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News Wrap: A surge in COVID-19 infections is pushing hospitals to the breaking point

In our news wrap Tuesday, Hospitals and medical staff are overwhelmed in some parts of the country as COVID infections continue to rise, the Taliban claimed they have captured a seventh provincial capital in Afghanistan, much of the northern Caribbean is hunkered down as Tropical Storm Fred approaches, and Wisconsin Democratic Gov. Tony Evers vetoed a series of voting bills passed by Republicans.

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  • William Brangham:

    In the day's other news — the surge in COVID-19 pushed hospitals and medical staff to the breaking point in parts of the country. Daily new cases are now averaging more than 116,000 nationwide, and hospitalizations in a number of states with low vaccination rates are running higher that ever.

    Arkansas has hit records for two days running, and Texas is now calling for health workers from other states to come assist.

    Facebook says it has taken down hundreds of accounts for trying to smear the COVID vaccines made by Pfizer and AstraZeneca. More than 300 Facebook and Instagram accounts were linked to an advertising firm operating out of Russia. Facebook didn't suggest any motive behind the postings, but Russia has been actively marketing its own vaccine around the world. President Biden today defended the U.S. withdrawal from Afghanistan in the face of a swiftly-moving Taliban offensive.

    The insurgents claimed they had captured Farah, the seventh provincial capital to fall in a week. Afghan officials claimed government tanks and troops were still holding on. The president said he's watching developments, but that, quote, they've got to fight for themselves.

  • President Joe Biden:

    I think they're beginning to realize they've got to come together politically at the top. And — but, we are going to continue to keep our commitment. But I do not regret my decision.

  • William Brangham:

    Meanwhile, U.S. envoy Zalmay Khalilzad warned Taliban representatives that they'll face international isolation if they take power by force. In turn, the Taliban said it is committed to negotiations. Six European countries are pressing to resume sending migrants back to Afghanistan, despite the fighting there. The Afghan government has stopped accepting deportees for at least three months. Austria, Belgium, Denmark, Germany, Greece and the Netherlands say that policy will only encourage more Afghans to try to flee to Europe.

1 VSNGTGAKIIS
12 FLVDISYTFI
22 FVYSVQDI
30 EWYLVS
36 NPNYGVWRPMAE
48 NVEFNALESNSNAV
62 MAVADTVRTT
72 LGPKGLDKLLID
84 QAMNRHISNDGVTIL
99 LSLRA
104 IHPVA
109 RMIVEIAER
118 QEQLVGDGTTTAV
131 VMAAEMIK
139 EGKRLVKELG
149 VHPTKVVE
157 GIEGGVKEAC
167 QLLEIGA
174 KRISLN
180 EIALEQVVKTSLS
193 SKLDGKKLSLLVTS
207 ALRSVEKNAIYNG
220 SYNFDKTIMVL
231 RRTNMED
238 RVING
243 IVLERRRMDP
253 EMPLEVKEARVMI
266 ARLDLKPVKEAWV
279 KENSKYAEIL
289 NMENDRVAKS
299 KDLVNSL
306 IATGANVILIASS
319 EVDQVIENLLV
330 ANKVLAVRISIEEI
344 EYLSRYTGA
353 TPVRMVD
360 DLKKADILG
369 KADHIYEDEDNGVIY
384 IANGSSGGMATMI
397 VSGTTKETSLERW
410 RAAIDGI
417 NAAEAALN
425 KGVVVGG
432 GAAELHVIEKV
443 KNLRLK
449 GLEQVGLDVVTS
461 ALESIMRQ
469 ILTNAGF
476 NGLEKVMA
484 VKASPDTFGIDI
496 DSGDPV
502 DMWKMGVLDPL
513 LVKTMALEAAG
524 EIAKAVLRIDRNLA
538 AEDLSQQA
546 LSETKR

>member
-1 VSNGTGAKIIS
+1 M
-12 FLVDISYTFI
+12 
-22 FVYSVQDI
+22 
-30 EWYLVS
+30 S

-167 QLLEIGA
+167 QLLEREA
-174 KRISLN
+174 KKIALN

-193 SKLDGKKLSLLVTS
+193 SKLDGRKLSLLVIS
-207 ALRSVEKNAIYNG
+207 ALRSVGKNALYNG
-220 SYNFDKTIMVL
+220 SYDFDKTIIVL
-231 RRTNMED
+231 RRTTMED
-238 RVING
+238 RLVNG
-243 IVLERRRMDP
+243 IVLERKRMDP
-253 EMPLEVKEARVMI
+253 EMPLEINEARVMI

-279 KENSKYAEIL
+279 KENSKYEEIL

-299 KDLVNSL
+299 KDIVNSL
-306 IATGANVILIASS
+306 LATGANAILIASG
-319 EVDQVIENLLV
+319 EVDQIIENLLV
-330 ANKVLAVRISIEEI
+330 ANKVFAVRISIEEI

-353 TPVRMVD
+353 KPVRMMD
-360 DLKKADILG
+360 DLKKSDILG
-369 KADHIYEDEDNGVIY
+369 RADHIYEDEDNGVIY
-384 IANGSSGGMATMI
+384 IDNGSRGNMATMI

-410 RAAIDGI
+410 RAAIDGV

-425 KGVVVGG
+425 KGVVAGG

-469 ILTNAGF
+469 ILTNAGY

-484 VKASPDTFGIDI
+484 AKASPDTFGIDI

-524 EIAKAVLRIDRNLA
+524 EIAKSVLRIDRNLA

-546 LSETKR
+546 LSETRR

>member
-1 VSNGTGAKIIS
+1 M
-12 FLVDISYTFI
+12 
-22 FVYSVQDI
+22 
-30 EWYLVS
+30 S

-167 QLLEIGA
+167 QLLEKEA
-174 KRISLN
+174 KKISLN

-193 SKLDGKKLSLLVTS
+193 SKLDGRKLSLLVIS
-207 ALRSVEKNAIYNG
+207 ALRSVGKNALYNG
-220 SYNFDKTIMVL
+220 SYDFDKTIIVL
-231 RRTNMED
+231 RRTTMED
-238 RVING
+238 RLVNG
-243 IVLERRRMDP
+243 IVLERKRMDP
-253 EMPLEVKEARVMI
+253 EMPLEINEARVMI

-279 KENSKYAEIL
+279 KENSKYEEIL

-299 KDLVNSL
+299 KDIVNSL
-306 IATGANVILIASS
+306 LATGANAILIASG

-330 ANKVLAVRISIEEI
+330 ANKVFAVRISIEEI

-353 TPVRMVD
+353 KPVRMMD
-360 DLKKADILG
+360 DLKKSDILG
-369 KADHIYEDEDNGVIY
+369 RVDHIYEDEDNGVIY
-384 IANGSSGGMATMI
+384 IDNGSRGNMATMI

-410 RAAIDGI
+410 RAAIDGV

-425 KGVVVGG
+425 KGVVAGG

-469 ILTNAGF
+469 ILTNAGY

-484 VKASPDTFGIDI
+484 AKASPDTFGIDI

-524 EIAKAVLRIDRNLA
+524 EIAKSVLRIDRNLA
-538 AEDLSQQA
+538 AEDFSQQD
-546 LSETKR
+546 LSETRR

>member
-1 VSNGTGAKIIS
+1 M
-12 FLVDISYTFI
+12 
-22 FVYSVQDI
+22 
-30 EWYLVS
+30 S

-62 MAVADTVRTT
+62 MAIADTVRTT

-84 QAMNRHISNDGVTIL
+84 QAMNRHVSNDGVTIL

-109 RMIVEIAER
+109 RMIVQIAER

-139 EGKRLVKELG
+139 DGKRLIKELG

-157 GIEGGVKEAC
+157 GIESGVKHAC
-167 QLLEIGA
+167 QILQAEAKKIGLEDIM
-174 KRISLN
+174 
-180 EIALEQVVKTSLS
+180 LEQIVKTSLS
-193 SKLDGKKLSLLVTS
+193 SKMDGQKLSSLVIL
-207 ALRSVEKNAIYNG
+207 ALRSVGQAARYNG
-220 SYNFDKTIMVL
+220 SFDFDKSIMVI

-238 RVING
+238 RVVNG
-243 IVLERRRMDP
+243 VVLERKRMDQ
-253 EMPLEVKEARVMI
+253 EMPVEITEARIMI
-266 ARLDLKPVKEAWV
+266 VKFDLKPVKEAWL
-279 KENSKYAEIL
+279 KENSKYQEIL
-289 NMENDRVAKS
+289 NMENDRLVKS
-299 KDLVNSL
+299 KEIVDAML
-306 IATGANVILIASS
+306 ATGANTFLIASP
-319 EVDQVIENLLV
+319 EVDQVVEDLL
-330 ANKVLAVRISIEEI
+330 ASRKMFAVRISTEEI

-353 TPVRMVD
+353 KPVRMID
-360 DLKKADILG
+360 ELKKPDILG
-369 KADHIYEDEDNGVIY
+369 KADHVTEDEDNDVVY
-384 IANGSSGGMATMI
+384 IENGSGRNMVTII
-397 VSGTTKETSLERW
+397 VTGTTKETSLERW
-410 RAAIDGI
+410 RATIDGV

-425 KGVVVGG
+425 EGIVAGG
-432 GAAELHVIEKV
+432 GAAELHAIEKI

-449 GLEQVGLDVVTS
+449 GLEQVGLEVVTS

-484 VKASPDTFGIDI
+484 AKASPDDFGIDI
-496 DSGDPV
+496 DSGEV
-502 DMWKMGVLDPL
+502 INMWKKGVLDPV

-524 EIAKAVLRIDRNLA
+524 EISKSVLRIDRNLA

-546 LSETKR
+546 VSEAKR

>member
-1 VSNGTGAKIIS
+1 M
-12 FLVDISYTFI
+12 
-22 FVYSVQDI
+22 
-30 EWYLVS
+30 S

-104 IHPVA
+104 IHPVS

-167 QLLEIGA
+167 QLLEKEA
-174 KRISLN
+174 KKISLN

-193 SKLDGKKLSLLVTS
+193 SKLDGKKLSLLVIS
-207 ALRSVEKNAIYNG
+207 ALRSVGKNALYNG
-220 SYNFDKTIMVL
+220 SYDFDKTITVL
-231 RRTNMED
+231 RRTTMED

Much of the northern Caribbean hunkered down tonight, awaiting the arrival of tropical storm Fred. The system closed on Puerto Rico and the U.S. Virgin Islands, carrying up to six inches of rain. It's on track to reach the Dominican Republic and Haiti tomorrow, and possibly Florida later in the week.

    In California, some 6,000 firefighters worked today to keep the state's largest wildfire away from more than a dozen small communities in the northern Sierra Nevada Mountains. But the Dixie fire burned most of the town of Greenville last week. Those who escaped are still struggling to cope.

  • Jack Romero, Displaced Greenville Resident:

    Everything's gone. I have no idea what to do, where to go. I'm kind of lost, and my personal situation on top of it, I'm just overwhelmed. I'm completely overwhelmed.

    I'm doing my best to keep it cool — keep it functioning, anyway, because you've got to. There's no other choice. It's either keep moving or curl up and die.

  • William Brangham:

    The Dixie Fire is just 25 percent contained. Crews are rushing to make more progress, ahead of the scorching temperatures that are forecast for later this week.

    The Texas Supreme Court opened the door today to arresting Democratic lawmakers who left the state to block proposed voting restrictions. More than 50 Democrats flew to Washington last month to prevent a quorum in the Republican-led state legislature. Republican Governor Greg Abbott has vowed to arrest them, but a lower court issued a restraining order to shield them. Today's ruling overturns that order.

    In Wisconsin, Democratic Governor Tony Evers vetoed a series of voting bills passed by Republicans. They focused on absentee voting, requiring photo IDs, and barring local officials from filling out missing information on ballot envelopes. Evers called the bills "anti-democratic." Republicans argued they close loopholes and prevent fraud.

    And on Wall Street, the Dow Jones industrial average gained 162 points to close at 35,264. The Nasdaq fell 72 points. The S&P 500 added four.

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